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PHILIPPINE SUPREME COURT DECISIONS

SECOND DIVISION

[G.R. No. 107277. August 9, 1996.]

APOLINARIO R. DACANAY, BENJAMIN F. TAMAYO JOSE C. DADIZON, EDIZER J. CORNISTA, PABLITO E. URI, ALBERTO DETABLAN, NARCISO ARZAIS, and ROGELIO SANTOS, in their personal capacity and in representation of 495 members of WAKE ISLAND FILIPINO EMPLOYEES ASSOCIATION (WIFEA), Petitioners, v. NATIONAL LABOR RELATIONS COMMISSION, RUBEN RESUS, NARCISO TERRADO, AND ATTY. ARTURO L. TIU, Respondents.


SYLLABUS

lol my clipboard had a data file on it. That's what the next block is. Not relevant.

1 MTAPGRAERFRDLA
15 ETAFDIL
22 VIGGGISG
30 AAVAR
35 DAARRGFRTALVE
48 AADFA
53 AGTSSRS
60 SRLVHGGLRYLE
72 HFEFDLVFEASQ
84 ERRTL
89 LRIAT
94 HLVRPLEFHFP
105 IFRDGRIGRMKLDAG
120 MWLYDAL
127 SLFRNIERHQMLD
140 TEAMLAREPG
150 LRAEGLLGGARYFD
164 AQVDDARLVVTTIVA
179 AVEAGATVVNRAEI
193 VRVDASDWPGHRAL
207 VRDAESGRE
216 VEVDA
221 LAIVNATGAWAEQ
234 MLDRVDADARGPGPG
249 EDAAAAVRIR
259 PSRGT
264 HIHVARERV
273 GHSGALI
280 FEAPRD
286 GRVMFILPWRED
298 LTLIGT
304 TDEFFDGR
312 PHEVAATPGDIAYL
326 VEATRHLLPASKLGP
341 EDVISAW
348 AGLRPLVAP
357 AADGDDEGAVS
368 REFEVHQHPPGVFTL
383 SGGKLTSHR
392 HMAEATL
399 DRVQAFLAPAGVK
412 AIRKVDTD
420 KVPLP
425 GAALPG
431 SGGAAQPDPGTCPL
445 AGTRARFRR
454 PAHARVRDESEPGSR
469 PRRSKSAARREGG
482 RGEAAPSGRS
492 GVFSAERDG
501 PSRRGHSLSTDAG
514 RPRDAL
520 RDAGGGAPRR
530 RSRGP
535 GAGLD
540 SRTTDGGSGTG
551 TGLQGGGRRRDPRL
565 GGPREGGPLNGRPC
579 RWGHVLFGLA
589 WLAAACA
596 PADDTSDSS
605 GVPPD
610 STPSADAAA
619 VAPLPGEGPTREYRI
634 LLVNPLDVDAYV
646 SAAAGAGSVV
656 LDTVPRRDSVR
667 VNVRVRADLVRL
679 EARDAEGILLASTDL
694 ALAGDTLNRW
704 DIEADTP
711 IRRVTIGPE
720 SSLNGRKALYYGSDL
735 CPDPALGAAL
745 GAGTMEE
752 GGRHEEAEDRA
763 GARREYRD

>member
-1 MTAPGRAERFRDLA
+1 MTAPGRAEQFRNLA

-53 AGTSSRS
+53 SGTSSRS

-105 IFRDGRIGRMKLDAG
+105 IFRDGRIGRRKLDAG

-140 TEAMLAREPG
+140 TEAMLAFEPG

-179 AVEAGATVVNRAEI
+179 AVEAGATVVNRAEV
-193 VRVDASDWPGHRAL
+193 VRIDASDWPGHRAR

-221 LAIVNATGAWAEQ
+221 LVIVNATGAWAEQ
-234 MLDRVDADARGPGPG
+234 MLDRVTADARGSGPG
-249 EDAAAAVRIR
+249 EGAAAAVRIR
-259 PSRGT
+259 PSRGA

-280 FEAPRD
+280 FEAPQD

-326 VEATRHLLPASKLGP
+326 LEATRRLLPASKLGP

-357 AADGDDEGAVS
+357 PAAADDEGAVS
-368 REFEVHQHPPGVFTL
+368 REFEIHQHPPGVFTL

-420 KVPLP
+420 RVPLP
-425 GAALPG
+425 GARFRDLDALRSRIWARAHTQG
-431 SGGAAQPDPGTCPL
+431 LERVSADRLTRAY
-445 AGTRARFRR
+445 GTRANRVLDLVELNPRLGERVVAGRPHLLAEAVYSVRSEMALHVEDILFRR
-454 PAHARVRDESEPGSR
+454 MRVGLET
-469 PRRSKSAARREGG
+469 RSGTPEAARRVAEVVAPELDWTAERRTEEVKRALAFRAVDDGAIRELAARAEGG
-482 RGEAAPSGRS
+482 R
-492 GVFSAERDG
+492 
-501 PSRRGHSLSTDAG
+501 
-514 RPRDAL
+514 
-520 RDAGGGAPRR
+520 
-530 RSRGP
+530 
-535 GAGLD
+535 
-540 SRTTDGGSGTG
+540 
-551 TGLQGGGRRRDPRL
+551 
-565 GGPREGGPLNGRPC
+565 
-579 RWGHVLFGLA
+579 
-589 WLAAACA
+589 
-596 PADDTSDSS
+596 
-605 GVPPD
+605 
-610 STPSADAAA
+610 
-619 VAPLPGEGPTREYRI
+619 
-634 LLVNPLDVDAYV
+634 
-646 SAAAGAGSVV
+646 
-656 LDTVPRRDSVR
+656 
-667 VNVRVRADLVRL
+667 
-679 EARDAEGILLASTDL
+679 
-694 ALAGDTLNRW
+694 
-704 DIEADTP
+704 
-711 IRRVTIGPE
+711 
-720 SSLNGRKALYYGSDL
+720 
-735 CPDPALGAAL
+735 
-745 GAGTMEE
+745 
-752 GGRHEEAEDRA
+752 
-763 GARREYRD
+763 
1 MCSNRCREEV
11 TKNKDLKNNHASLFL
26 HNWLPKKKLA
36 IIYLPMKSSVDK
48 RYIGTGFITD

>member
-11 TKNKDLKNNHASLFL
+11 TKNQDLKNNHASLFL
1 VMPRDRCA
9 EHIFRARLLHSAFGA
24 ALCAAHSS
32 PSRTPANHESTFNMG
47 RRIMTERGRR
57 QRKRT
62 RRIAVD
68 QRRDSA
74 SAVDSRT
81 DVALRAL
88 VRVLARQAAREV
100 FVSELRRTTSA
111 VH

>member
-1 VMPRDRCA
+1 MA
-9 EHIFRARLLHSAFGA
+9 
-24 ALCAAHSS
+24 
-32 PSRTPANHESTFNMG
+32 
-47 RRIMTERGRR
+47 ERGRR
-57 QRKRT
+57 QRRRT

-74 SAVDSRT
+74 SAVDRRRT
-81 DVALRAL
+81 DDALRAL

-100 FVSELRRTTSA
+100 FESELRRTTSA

1. LABOR AND SOCIAL LEGISLATIONS; LABOR RELATIONS; LABOR ORGANIZATIONS; MONEY CLAIMS DUE TO LABORERS CANNOT BE THE OBJECT OF SETTLEMENT OR COMPROMISE EFFECTED BY THE UNION, UNION OFFICERS OR COUNSEL WITHOUT THE SPECIFIC INDIVIDUAL CONSENT OF EACH LABORER CONCERNED. — The rule is that money claims due to laborers cannot be the object of or compromise effected by the union, union officers or counsel the specific individual consent of each laborer concerned. Their representative can only assist but not decide for them. (Marquez v. Secretary of Labor, 171 SCRA 337) . . . Appellants, their counsel and respondent company are one in violating these mandates. The infraction of appellants concurring with their counsel and that of respondent company which failed to ascertain the extent of authority of counsel to compromise the award, rendered appellees-complainants in the original forum to sustain damages. Although it is true that in cases of collective obligations, the law presumes joint liability, it cannot hold true in this case as the circumstances speak of a situation where the nature of the obligation requires solidarity.